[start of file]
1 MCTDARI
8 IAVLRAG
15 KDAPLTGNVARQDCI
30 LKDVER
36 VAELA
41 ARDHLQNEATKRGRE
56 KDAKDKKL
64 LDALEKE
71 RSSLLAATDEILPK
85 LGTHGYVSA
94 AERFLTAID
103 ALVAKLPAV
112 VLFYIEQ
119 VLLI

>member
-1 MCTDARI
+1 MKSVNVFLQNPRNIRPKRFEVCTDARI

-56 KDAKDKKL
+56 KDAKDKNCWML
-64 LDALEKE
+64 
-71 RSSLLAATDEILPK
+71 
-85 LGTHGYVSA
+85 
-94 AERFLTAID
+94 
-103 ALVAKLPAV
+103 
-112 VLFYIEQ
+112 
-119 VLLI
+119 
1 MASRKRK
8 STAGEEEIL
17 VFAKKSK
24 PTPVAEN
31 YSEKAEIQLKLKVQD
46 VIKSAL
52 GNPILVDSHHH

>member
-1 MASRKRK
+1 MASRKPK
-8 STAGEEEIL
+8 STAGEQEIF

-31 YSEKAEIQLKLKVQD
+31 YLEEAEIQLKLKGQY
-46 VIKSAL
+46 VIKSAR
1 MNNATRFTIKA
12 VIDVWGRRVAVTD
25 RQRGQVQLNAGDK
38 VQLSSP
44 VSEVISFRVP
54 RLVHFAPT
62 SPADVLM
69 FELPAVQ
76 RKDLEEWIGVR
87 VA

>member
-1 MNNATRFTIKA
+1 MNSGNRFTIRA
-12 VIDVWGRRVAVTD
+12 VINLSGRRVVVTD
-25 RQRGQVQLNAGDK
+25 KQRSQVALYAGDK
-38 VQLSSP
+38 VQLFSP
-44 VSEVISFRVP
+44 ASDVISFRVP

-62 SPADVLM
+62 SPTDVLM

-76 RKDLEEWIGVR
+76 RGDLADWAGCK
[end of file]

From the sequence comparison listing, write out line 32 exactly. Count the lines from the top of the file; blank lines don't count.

-119 VLLI